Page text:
St Remigius Church. Click on it to enter the siteHethersett - A Norfolk Village on the Web

Site Links




Archive News

Small Ads

Personal Ads


Community Section

Parish Council



Village Comment

Comments about Site


Village History

Community Info

Then and Now




Sports Clubs

Hethersett Links


Village Facts

Book of  Hethersett

Millennium Diary

Other Hethersetts

In Memoriam

Wartime Hethersett


Poetry Corner




Weather .

Aerial Photo 

Hethersett Jottings 2005

E-Mail this site

Safety Advice 




Village Web Network





An Import From France

An invasive pest could soon be on the loose in Hethersett following its discovery in a village garden.

The weed Ambrosia Artemisiifolia has been discovered by botanist and keen gardener Margaret Ford, who is also a leading light in Hethersett Horticultural Society.

Margaret came across the weed purely by chance: "Being a botonist I have always been interested in flowers and even weeds, so I was trying to work out what it was. Eventually I contacted Deni Bown who has written a book on herbs and she identified it. As it grew I found it to be not very interesting but was not aware at first of how significant it is," Margaret said.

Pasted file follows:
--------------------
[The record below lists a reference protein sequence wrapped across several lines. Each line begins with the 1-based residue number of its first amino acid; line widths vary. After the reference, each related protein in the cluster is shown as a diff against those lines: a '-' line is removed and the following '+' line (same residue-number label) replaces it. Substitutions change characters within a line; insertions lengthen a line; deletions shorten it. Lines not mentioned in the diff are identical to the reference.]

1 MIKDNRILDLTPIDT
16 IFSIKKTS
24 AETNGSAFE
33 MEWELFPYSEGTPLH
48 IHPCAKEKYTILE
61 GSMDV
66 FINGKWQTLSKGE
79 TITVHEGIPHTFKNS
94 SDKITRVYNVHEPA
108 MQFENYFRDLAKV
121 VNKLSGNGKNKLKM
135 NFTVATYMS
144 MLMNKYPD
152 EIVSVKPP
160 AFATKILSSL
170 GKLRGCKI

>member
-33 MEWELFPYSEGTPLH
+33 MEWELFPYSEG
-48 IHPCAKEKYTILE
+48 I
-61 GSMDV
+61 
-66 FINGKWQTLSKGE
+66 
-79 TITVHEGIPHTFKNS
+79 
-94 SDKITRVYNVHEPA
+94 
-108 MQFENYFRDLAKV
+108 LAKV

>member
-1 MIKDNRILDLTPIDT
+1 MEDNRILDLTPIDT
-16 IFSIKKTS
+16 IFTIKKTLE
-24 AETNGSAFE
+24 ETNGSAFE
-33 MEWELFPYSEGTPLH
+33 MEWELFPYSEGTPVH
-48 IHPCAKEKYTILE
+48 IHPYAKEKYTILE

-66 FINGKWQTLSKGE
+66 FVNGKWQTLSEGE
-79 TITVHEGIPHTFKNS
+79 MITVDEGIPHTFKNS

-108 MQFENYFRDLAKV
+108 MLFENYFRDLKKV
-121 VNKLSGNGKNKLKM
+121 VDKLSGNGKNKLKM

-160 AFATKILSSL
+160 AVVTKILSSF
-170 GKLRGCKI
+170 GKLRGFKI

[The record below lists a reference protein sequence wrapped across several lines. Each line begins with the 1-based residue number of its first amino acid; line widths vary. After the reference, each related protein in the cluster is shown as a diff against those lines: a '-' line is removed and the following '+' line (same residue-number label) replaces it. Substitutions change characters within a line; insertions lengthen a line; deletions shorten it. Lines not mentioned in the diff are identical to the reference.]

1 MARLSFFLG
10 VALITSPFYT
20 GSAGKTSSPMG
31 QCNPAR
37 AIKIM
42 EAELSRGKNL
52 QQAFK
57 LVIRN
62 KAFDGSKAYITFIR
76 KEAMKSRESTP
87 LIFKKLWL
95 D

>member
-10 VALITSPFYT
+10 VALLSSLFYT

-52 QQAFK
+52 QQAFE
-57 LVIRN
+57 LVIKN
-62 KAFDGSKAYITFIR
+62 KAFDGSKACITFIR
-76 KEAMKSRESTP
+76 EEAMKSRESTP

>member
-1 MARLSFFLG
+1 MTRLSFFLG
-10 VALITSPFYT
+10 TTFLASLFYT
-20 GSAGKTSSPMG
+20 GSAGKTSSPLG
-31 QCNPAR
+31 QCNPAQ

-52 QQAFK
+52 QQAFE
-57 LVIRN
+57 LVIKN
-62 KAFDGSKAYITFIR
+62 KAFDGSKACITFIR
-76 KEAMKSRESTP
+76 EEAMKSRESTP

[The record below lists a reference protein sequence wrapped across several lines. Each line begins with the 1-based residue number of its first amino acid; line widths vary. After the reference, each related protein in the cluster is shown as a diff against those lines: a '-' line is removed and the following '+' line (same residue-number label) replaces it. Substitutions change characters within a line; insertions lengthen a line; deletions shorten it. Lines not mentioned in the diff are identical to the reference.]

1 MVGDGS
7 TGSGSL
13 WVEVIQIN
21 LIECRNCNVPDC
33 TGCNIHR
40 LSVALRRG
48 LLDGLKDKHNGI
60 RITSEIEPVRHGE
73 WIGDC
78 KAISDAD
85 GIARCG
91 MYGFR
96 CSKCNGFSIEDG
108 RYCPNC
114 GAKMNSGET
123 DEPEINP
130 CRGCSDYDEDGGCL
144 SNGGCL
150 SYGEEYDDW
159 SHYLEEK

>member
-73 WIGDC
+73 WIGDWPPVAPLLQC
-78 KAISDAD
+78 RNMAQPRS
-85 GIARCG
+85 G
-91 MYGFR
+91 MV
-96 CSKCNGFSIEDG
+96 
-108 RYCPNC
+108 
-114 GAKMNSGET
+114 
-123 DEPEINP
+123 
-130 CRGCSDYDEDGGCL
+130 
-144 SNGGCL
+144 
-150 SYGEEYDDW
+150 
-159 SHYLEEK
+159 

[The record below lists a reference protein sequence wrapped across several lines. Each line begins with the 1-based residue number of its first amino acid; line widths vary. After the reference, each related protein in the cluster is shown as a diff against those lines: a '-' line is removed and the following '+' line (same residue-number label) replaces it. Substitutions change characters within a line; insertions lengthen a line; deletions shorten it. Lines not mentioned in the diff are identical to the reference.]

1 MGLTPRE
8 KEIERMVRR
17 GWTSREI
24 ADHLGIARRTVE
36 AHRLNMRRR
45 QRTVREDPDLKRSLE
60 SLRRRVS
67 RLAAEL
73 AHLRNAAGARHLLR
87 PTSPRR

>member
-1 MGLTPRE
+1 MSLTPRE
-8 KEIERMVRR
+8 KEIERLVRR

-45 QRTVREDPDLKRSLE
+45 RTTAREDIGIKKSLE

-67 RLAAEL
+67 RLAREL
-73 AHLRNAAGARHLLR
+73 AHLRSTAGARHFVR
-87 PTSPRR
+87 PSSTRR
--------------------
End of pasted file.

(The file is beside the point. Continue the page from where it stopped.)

The weed is known by a number of different names including common ragweed, annual ragweed, bitterweed, blackweed, carrot weed, hay fever weed, Roman wormwood, stammerwort, stickweed, tassel weed, wild tansy and American Wormwood and several of those names are very descriptive.

For the weed is known for its profusion in North America as a highly invasive and fast growing problem. It has spread to parts of Europe and in particular has been a nuisance in large areas of France where it was introduced accidentally in the 19th century. Now it looks as if it has made its way across the English Channel. Whilst looking harmless, it attacks crops such as soybeans and is also a major irritant to hayfever sufferers. The weed can also prove difficult to control.

It is estimated that at its summer height up to 12% of the French population can be affected in some way by the plant which can also cause skin irritation, asthma and conjunctiveitis.

Ironically Ragweed belongs to the same botanical family as our old favourite, sunflowers. It propagates through its seeds and is often found, as in Margaret's case, underneath bird feeders amongst sunflower seeds. Seeds can remain viable in the soil for 10 years. It can also be spread by anthropogenic activities which to the layman means through what we humans do and how we behave.

Now that Margaret has identified her unusual weed and assuaged her curiosity she has just two aims. The first is to warn other people to be on the lookout for it and the second is to dig it up and destroy it.